I’m a Professional Organizer with both a Bachelor’s and Master’s degree in art (specifically crafts and glass). As for organizing my own stuff, some things came naturally, and some I had to get help with. Artists have a lot of logistical issues to overcome- there’s a ton to think about! To top it off, artists are usually not the most linear thinkers. Ideas (and stuff) can proliferate exponentially in a web-like pattern. Many artists have ADHD, which helps them think of great ideas, but execution and follow through can be an issue. In this post, I’ll give you my number one tip to get organized as an artist.
Some of the challenges artists have to deal with are:
- Artwork in progress
- What to do with finished artwork
- How to document artwork and clearly label files
- How to organize art supplies and tools
- Keeping track of new ideas and inspiration
- Accounting: receipts, taxes, pricing, keeping track of time spent on projects
- Responding to emails and other forms of communication consistently
- Applying for shows/grants
- Studio maintenance- when to clean up?
- Basic needs like feeding yourself and keeping a roof over your head
- Staying fit and healthy enough to continue making more work
- Time management
The list goes on! Being an artist is rewarding, but it takes an immense amount of discipline and focus to be productive. How does an artist stay so motivated and committed to what they’re doing? It can be very easy to burn out or get overwhelmed with projects.
During undergrad, I had many teachers who I deeply respected. There were two female teachers who I was particularly inspired by- Jes Julius and Judith Schaechter. I was very fortunate to have had the opportunity to assist both of them with their own personal artwork. Jes was doing a lot of hot glass and flameworked glass at the time. Judith Schaechter is a world renowned illustrator and stained glass artist. I noticed that both of these fabulous ladies had something in common. They both went to the gym! Historically, being an artist has always been a counter-culture sort of thing to do. Especially in Philadelphia, where I was in college, being an artist was definitely a cool thing to do. Going to the gym seemed so strange to me… it seemed like such a mainstream “jock” thing to do. What were cool artists like them doing at the gym?? I asked them both about it. They both said that going to the gym helped give them structure to their day, it helped them stay fit so that they could work on physically demanding projects, and it helped them clear their mind so that they could feel centered. They also spent a lot of the time at the gym on exercise equipment thinking about their projects. Ideas would come to them while they were working out. Being the 20 year old impressionable student that I was, I signed up for a gym membership as well. Of course my art school didn’t have a gym of its own, but we did get a student discount at a fairly posh Center City Philadelphia gym. Working out has now been a part of my practice since 2001.
I added meditation to my practice in 2008, which added another layer of focus to my day. In 2015, I decided to commit to doing a “miracle morning” ritual, which I still do *almost* every morning. The ritual often changes, but always involves some sort of centering and vibration raising first thing in the morning. This sets the tone for my day and sets me up for success. I will often spend some time doing Reiki, meditating, visualizing, reading, and have a few other practices that I like to weave in and out of my morning routine. Drinking water is ALWAYS part of the routine, as is eating a healthy breakfast, and taking my dog for a walk. Since my morning routine is usually pretty elaborate, I’ll save working out for later on in the day.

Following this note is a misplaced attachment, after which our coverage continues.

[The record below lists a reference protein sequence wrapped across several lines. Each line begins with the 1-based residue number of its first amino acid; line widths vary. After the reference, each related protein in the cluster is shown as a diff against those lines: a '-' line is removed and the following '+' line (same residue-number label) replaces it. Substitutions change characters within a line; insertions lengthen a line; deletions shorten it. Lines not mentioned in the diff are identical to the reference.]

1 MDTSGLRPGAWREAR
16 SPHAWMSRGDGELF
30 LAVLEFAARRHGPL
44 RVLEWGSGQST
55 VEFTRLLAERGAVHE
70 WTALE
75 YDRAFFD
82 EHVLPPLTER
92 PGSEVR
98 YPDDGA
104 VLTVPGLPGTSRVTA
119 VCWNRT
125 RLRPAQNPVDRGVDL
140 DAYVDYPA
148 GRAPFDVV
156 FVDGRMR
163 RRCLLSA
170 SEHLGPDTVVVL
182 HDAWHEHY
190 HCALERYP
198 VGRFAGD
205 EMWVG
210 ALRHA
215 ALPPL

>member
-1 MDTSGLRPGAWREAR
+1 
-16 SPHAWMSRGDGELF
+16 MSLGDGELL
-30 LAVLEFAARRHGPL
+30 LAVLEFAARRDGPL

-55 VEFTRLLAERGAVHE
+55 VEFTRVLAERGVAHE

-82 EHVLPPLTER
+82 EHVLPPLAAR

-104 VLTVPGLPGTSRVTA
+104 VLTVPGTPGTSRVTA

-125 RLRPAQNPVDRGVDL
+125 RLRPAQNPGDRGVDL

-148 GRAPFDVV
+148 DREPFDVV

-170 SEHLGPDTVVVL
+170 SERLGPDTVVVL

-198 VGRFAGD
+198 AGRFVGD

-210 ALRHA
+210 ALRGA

How do you get started?
If you’re someone that likes to jump into things, and think you can commit to an hour long ritual first thing in the morning, pick a few things that you’d like to do. You may want to choose meditation, reading, and exercise. Use a timer and spend 20 minutes on each activity, and see how you feel. Adjust your activities and time according to what feels right to you. If you want to start off slowly, try a short 5 minute meditation, or even doing a quick sketch of something you’d like to bring into your life (harmony, joy, abundance, bliss… what do these things look like to you?). Drawing is an excellent way to manifest your visualizations.
Starting your day off with a centering practice like this will help you organize your thoughts and calibrate your energy. When your thoughts and energy are organized, your outside world (studio supplies, digital files, level of productivity) will follow suit. Devoting time to yourself will help you get to know yourself and get in touch with your intuition. Most importantly, dedicating time to yourself will help you value yourself. When you value yourself, other people will value you two. When you start to listen to yourself, other people will listen to you. Your projects will come together with much less effort. Your studio will naturally stay organized. You will feel like you are living your purpose!
By Jean Prominski, Certified Professional Organizer
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